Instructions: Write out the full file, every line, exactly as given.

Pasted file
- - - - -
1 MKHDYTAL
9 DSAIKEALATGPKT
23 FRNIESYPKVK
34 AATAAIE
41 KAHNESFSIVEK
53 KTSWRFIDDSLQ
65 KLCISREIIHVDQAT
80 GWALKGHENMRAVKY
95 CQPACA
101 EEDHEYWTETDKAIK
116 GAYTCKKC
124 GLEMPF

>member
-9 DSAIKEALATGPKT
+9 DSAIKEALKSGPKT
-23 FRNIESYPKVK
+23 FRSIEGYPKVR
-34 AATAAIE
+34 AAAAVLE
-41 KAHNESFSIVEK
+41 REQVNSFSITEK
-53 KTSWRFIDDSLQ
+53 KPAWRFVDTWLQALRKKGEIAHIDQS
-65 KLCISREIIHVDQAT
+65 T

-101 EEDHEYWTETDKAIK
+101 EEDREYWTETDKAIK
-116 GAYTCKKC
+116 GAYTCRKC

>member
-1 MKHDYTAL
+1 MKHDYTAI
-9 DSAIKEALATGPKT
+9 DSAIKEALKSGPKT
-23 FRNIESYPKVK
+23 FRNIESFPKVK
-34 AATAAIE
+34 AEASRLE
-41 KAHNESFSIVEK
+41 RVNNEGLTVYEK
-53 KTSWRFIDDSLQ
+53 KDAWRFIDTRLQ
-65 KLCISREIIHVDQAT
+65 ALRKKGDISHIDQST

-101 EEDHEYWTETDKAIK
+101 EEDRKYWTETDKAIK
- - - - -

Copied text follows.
1 MKHDYTAL
9 DSAIKEALATGPKT
23 FRNIESYPKVK
34 AATAAIE
41 KAHNESFSIVEK
53 KTSWRFIDDSLQ
65 KLCISREIIHVDQAT
80 GWALKGHENMRAVKY
95 CQPACA
101 EEDHEYWTETDKAIK
116 GAYTCKKC
124 GLEMPF

>member
-9 DSAIKEALATGPKT
+9 DSAIKEALKSGPKT
-23 FRNIESYPKVK
+23 FRSIEGYPKVR
-34 AATAAIE
+34 AAAAVLE
-41 KAHNESFSIVEK
+41 REQVNSFSITEK
-53 KTSWRFIDDSLQ
+53 KPAWRFVDTWLQALRKKGEIAHIDQS
-65 KLCISREIIHVDQAT
+65 T

-101 EEDHEYWTETDKAIK
+101 EEDREYWTETDKAIK
-116 GAYTCKKC
+116 GAYTCRKC

>member
-1 MKHDYTAL
+1 MKHDYTAI
-9 DSAIKEALATGPKT
+9 DSAIKEALKSGPKT
-23 FRNIESYPKVK
+23 FRNIESFPKVK
-34 AATAAIE
+34 AEASRLE
-41 KAHNESFSIVEK
+41 RVNNEGLTVYEK
-53 KTSWRFIDDSLQ
+53 KDAWRFIDTRLQ
-65 KLCISREIIHVDQAT
+65 ALRKKGDISHIDQST

-101 EEDHEYWTETDKAIK
+101 EEDRKYWTETDKAIK